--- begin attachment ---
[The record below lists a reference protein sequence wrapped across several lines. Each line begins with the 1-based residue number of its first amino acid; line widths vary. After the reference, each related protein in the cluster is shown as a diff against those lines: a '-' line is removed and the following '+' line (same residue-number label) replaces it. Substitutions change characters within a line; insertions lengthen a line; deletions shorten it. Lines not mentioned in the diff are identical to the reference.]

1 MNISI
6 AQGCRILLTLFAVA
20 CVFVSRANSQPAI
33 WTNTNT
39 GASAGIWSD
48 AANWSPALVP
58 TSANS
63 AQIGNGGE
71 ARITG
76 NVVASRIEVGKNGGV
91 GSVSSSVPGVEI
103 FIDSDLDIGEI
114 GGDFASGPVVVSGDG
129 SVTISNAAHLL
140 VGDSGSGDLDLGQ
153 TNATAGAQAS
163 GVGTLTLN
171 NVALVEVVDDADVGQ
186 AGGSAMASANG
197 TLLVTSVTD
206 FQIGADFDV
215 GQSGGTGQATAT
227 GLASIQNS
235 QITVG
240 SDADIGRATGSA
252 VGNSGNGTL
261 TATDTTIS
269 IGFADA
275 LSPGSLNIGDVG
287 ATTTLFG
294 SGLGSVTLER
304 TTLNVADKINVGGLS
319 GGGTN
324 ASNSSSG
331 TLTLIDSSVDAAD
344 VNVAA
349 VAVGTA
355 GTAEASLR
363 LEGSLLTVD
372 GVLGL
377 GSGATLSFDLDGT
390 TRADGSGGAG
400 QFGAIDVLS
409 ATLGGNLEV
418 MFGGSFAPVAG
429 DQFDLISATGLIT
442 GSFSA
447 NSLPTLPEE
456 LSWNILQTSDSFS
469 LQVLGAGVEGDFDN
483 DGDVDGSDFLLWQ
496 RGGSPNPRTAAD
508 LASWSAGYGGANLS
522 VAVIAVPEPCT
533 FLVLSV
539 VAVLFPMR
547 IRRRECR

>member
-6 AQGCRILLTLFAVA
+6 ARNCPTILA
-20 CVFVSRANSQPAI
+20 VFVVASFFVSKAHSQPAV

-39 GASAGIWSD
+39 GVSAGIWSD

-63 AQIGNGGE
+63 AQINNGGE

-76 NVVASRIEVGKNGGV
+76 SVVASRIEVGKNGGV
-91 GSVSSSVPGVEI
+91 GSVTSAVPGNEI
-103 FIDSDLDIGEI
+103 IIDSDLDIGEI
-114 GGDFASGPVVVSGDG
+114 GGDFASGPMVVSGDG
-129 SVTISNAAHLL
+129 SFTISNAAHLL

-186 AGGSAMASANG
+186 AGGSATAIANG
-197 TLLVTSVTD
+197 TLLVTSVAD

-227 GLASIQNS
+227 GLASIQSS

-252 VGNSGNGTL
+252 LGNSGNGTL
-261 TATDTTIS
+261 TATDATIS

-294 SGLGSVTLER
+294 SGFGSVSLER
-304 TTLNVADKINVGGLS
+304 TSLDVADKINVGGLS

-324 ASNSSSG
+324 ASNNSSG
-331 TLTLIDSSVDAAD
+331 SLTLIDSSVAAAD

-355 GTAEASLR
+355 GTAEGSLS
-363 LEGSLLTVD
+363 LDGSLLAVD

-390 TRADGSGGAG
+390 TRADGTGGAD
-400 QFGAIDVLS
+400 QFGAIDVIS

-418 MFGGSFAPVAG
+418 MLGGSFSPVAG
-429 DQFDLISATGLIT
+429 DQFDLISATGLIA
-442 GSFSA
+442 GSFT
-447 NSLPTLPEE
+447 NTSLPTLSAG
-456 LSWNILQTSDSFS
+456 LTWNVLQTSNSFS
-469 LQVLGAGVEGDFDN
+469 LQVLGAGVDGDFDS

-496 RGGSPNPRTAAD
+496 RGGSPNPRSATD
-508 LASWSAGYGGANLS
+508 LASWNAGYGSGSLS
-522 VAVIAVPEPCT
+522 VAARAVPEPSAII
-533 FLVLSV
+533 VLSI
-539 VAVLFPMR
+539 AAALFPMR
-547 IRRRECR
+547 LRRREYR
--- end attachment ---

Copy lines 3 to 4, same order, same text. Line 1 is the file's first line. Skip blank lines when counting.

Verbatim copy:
6 AQGCRILLTLFAVA
20 CVFVSRANSQPAI